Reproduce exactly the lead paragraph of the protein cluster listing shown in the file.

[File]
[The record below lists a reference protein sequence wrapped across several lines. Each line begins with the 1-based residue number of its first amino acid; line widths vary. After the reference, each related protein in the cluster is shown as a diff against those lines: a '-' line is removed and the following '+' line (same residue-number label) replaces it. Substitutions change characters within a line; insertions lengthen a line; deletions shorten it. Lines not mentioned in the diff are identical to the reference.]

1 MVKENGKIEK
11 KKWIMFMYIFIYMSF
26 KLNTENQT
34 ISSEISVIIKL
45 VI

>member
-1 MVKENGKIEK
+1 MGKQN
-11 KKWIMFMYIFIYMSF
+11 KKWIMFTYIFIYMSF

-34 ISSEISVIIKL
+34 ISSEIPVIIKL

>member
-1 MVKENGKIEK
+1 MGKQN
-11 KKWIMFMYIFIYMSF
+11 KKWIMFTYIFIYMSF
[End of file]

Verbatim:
[The record below lists a reference protein sequence wrapped across several lines. Each line begins with the 1-based residue number of its first amino acid; line widths vary. After the reference, each related protein in the cluster is shown as a diff against those lines: a '-' line is removed and the following '+' line (same residue-number label) replaces it. Substitutions change characters within a line; insertions lengthen a line; deletions shorten it. Lines not mentioned in the diff are identical to the reference.]